Fri January 10, 2014
Mayor Of Indian Trail Denied Foster Care License For Public Comments In Abuse Case
The mayor of Indian Trail and his wife won’t be allowed to care for a foster child, and the reason has nothing to do with whether they can do the job.
Indian Trail mayor Michael Alvarez and his wife had already completed the 30 hours of mandatory training last summer that’s required to get a foster care license. They took these classes after going through an initial screening process.
Then in November, Alvarez decided to have a press conference after a Union County Division of Social Services supervisor and her partner were arrested on child abuse charges after an 11-year-old child under their care was found handcuffed to a porch with a dead chicken around his neck.
He said that all DSS cases since the supervisor came on board needed to be reviewed.
Meanwhile, Alvarez was awaiting approval to be a foster parent. On December 20, DSS sent Alvarez and his wife a letter saying that his application was being denied because of what he said at that press conference.
"I didn't say anything negative to DSS," Alvarez says. "About the worst thing I said is 'I know I wasn't born yesterday. One person doesn't break a system. And every case that she touched and every person she supervised touched needs to be re-examined.'"
The letter says that because of his comments, "it would be difficult for [DSS] to work in partnership to achieve the permanent plan for children in foster care."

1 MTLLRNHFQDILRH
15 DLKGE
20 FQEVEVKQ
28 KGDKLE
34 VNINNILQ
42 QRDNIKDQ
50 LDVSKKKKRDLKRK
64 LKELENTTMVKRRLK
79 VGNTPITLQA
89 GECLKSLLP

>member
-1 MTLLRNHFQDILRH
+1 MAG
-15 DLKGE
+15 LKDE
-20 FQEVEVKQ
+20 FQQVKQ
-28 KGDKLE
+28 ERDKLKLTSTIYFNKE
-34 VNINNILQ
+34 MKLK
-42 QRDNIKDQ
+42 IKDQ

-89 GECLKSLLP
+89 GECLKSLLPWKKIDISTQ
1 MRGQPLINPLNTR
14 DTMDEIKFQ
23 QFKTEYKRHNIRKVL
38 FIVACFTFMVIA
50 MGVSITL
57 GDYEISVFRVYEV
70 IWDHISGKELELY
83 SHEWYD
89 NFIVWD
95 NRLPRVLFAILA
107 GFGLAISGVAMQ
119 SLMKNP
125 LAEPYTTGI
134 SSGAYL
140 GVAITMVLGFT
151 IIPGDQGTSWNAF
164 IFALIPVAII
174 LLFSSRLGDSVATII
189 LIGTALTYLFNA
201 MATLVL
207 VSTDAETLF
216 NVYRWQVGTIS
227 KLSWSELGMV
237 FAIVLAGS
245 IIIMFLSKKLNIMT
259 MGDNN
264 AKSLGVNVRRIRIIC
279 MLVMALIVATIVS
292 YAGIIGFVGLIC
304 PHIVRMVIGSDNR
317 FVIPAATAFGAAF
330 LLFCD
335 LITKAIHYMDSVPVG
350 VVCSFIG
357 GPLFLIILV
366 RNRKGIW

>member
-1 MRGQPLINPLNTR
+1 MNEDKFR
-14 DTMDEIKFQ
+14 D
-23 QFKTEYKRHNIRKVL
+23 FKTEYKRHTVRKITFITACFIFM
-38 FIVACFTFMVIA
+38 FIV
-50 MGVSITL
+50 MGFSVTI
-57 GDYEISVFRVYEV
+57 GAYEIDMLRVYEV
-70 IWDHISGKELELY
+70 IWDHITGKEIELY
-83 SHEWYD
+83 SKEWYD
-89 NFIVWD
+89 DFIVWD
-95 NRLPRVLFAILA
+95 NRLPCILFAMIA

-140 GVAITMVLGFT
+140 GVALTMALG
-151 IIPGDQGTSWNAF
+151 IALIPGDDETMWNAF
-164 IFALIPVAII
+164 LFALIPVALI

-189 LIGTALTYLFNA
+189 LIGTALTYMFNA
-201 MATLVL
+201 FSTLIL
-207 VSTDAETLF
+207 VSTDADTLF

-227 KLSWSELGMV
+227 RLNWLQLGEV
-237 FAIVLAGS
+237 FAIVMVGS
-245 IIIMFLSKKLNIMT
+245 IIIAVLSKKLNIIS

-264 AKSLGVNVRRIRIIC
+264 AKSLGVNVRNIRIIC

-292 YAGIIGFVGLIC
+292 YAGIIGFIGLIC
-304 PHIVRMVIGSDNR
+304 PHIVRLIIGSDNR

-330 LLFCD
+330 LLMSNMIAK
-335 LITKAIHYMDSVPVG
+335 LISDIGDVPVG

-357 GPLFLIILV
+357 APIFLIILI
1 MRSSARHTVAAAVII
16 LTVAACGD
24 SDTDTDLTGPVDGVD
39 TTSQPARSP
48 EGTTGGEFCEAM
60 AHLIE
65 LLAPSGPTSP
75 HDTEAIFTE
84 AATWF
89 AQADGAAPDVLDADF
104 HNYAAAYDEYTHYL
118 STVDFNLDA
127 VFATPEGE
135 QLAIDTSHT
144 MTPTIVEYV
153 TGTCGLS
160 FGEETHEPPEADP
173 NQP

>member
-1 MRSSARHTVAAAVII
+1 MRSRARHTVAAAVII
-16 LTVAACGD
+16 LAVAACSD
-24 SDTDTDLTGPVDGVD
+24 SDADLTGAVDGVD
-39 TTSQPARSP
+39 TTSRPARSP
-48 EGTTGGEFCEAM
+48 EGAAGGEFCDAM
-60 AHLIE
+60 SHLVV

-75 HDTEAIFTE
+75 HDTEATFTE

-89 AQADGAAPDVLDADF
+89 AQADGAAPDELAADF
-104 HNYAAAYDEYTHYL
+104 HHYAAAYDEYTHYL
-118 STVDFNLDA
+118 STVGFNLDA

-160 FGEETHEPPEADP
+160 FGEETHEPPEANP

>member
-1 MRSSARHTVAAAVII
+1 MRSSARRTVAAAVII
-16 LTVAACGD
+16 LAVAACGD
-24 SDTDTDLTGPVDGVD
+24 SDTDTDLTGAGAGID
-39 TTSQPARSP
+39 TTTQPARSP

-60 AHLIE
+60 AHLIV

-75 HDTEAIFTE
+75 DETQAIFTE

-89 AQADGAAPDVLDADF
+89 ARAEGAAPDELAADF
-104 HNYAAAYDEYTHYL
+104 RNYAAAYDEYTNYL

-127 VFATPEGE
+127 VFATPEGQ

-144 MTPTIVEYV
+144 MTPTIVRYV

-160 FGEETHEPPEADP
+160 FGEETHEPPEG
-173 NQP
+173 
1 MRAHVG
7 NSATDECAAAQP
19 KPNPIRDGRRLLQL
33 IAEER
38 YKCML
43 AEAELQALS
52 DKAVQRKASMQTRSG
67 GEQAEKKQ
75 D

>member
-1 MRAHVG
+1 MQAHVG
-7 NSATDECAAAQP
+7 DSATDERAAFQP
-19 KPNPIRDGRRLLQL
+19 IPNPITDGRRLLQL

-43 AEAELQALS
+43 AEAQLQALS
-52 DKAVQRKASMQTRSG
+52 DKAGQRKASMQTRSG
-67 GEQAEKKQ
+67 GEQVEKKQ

Alvarez says he couldn't believe it.
"It's just, to me, an ignorant letter that's politically motivated and 'You hurt my feelings.' OK. So if a great parent comes in there and has a difference of a religious view or a political view from a DSS worker, does that mean now you're going to lobby to take away that child from that parent?" Alvarez says. "These are questions that rise from this letter."
The executive director of the Union County Human Services Department, Richard Matens, says there's no politics involved in the agency.
"One of the skillsets that's needed in our process is the ability to positively partner with our agency for the welfare of the children," Matens says. "There's nothing that prohibits individuals from providing constructive criticism about the process, we are open to that all the time."
He says it comes down whether or not potential foster parents will be a good fit not only for the child, but also with DSS. The decision can't be appealed but the Alvarezes can reapply.
The Charlotte Observer